the United Kingdom will withdraw from the EU. With no further legislative action, that will
     result in what is called a no deal, or ³hard´ Brexit, abruptly altering decades of dairy
     production/processing/manufacturing integration between the United Kingdom and remaining EU
     countries. A number of European dairy industry professionals believe it will be necessary
     for the UK to continue to import cheese and butter to cover domestic demand. They note that
     the UK is currently a net importer of cheese and butter. Bulk milk is a big problem,
     especially because fluid milk is so perishable and bulky to transport. Industry officials
     note that currently the UK does not have the processing capacity to handle all UK milk
     production. A good deal of milk produced in Northern Ireland (UK) currently moves to the

     Republic of Ireland (EU) for processing. EASTERN OVERVIEW: Cheese exports from Belarus
     January - June 2019, 115,000 MT, increased 18.5 percent from January - June 2018, according
     to CLAL data provided to USDA. The vast majority, 109,352 MT, went to Russia, up 18 percent
     from January ± June 2018. Although butter exports from Belarus January ± June this year,
     41,000 MT decreased 4.4 percent, exports to Russia, 32,420 MT, increased 32 percent.
          OCEANIA OVERVIEW: AUSTRALIA: Australian milk production is increasing from the seasonal
     low, and the trend line typically becomes more vertical in September. However, milk
     availability is still considered tight. The short supplies have impacted whole milk powder
     production in particular. Some manufacturers report that not much WMP is being made in
     Australia now because milk is being diverted to butter/SMP, where returns are better. Recent
     rains in Northern Australia helped crop planting schedules. Unfortunately, the lack of post
     planting rain has challenged crop progress. Hay remains in short supply and new season hay
     may not be sufficient. There is more early optimism about hay in Southern Australia for this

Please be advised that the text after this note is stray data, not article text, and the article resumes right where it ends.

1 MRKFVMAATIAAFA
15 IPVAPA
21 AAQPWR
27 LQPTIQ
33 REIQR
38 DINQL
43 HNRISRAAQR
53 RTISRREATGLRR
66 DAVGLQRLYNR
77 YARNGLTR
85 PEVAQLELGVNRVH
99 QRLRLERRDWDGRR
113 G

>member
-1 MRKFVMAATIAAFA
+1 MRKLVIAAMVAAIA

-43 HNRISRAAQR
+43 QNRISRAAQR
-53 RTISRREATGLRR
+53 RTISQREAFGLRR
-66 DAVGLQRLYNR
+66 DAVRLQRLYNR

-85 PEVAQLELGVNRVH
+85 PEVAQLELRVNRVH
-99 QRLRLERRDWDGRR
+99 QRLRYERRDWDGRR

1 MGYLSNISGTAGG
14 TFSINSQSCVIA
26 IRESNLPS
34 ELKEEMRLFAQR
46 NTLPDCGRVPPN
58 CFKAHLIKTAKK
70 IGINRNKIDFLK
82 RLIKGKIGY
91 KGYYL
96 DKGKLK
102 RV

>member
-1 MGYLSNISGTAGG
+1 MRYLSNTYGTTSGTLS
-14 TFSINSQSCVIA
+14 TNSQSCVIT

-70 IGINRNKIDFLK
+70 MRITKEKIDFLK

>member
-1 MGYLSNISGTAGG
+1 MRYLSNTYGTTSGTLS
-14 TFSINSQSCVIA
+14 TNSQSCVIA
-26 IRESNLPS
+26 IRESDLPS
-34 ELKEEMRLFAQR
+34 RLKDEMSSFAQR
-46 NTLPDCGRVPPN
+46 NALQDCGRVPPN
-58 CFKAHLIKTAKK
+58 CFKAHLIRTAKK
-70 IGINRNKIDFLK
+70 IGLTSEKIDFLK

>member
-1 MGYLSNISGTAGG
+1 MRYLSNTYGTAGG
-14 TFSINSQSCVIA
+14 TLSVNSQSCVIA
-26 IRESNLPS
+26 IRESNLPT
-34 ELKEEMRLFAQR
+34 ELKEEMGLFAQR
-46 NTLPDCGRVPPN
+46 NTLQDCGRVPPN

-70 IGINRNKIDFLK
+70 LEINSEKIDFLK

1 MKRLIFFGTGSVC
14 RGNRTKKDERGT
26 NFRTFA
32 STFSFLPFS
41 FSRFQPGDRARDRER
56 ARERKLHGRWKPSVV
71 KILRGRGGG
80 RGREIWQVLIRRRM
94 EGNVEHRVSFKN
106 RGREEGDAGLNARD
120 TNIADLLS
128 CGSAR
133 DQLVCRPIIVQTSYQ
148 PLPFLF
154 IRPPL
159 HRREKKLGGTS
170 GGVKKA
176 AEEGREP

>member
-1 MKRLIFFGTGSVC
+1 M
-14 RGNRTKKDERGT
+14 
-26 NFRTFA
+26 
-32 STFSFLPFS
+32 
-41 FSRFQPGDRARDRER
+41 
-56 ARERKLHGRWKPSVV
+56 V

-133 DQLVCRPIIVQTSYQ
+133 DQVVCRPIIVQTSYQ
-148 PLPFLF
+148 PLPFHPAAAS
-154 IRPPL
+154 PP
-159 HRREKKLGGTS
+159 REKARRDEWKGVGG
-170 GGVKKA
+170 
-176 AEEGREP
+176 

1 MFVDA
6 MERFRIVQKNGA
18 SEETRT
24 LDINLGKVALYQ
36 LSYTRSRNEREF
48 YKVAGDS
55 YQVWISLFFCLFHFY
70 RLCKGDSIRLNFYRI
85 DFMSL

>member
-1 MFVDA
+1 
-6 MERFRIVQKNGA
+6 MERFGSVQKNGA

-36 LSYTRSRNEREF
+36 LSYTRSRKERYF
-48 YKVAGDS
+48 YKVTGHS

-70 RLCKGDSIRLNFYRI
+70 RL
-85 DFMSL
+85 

season. NEW ZEALAND: The recent financial write downs by a large dairy cooperative were
     received in varied ways by dairy producers. Before the formal announcement there had been a
     lingering sense that some bad news was pending. Even so, when the announcement was made,
     there was not a great feeling. The coop has been undergoing a strategic review since last
     year. Expectations are that a new strategy may be released when financial results are
     scheduled to be released on September 12.
          SOUTH AMERICA OVERVIEW: Milk production across the Southern Cone of South America
     continues to increase. While weather fluctuations in Argentina impede output from time to
     time, the trend is for growing milk volumes. Industry contacts suggest there is plenty of
     milk for processing needs, and stocks of some processed dairy goods are increasing. Demand
     for the dairy staples of butter and bottled milk/UHT is strong, but exports of skim milk
     powder and whole milk powder are below expectations. While dairy contacts say buyers are
     starting to show more interest in making purchases, the slow economy and currency issues
     within Brazil have hindered dairy sales.
          NATIONAL RETAIL REPORT (DMN): There are over sixteen times more conventional dairy ads
     than organic dairy ads. The national weighted average advertised price for conventional milk
     half gallons is $2.03, compared to $4.12 for organic milk half gallons, an organic price
     premium of $2.09. Conventional cheese ad numbers increased 30 percent. There are no ads for
     organic cheese. The weighted average advertised price for conventional yogurt in 4 to 6 oz.
     containers is $0.52. The weighted average price for organic yogurt in 4 to 6 oz.
     containers, $1.07, results in a $0.55 organic price premium.

     Information for the period August 26 - 30, 2019, issued weekly

     Published by:
     Dairy Market News - Madison, WI
     JESSICA MUELLER, 608-422-8589

     Additional Dairy Market News Information:
     Dairy Market News (DMN) by Phone: (608)422-8602
     DMN Website:
     DMN MARS (My Market News):

Please read the End User Agreement.
By accessing this page, you agree to the terms and conditions of the End User Agreement.

News provided by COMTEX.

Extreme Futures: Movers & Shakers




Today's Hottest Futures
Market Last Vol % Chg